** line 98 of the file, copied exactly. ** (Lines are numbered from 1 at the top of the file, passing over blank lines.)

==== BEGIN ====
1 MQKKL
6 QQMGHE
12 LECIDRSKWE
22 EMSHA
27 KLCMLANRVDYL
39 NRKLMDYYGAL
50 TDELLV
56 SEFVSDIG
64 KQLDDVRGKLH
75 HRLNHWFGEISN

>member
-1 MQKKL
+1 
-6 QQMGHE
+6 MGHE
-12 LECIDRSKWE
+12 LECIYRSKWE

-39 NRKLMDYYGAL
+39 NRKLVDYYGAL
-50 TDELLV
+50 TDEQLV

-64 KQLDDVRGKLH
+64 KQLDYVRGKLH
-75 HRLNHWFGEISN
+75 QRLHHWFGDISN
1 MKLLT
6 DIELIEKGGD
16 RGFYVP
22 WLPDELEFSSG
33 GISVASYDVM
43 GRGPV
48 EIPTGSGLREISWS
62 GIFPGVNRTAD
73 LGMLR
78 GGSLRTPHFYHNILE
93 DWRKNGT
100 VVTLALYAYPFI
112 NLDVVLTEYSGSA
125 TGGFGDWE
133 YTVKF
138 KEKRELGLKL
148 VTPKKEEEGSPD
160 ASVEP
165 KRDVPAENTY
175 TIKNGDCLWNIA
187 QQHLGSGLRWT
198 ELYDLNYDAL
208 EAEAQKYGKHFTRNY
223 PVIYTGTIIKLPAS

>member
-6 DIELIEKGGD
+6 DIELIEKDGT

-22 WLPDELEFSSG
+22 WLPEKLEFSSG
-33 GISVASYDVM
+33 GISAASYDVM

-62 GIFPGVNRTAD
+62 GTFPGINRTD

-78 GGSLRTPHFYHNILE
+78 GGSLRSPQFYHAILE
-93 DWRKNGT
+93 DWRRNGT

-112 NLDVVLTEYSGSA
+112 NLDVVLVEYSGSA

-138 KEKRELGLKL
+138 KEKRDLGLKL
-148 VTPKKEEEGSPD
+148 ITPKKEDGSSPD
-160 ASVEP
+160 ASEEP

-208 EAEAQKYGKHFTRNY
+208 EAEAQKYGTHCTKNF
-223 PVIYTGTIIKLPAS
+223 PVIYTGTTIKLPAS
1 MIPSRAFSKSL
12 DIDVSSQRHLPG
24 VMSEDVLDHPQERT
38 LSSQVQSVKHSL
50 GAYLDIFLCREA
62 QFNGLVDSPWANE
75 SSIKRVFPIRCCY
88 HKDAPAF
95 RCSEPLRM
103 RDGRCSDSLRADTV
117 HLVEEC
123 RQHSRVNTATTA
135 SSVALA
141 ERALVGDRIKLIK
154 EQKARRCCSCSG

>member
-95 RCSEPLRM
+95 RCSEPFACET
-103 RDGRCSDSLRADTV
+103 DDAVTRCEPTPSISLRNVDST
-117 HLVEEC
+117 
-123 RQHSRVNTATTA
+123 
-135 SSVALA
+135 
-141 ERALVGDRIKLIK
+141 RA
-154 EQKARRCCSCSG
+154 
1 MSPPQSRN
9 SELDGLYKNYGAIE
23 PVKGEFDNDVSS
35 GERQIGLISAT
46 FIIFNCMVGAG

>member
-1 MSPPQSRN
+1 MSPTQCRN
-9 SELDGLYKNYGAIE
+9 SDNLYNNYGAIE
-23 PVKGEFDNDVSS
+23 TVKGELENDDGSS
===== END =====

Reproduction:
+123 